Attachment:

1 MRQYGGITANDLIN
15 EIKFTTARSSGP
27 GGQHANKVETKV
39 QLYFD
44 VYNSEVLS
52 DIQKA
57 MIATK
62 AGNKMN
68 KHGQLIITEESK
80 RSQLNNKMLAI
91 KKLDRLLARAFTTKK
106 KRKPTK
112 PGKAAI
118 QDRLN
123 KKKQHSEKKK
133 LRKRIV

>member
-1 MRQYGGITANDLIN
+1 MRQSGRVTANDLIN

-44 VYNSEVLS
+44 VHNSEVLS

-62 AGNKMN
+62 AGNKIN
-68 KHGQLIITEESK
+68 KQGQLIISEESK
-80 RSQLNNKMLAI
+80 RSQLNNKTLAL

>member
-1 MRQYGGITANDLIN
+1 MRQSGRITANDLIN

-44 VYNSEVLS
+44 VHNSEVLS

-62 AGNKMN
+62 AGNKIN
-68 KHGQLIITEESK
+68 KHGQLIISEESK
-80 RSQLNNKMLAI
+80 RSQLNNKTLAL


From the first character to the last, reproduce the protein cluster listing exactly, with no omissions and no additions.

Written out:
1 MRQYGGITANDLIN
15 EIKFTTARSSGP
27 GGQHANKVETKV
39 QLYFD
44 VYNSEVLS
52 DIQKA
57 MIATK
62 AGNKMN
68 KHGQLIITEESK
80 RSQLNNKMLAI
91 KKLDRLLARAFTTKK
106 KRKPTK
112 PGKAAI
118 QDRLN
123 KKKQHSEKKK
133 LRKRIV

>member
-1 MRQYGGITANDLIN
+1 MRQSGRVTANDLIN

-44 VYNSEVLS
+44 VHNSEVLS

-62 AGNKMN
+62 AGNKIN
-68 KHGQLIITEESK
+68 KQGQLIISEESK
-80 RSQLNNKMLAI
+80 RSQLNNKTLAL

>member
-1 MRQYGGITANDLIN
+1 MRQSGRITANDLIN

-44 VYNSEVLS
+44 VHNSEVLS

-62 AGNKMN
+62 AGNKIN
-68 KHGQLIITEESK
+68 KHGQLIISEESK
-80 RSQLNNKMLAI
+80 RSQLNNKTLAL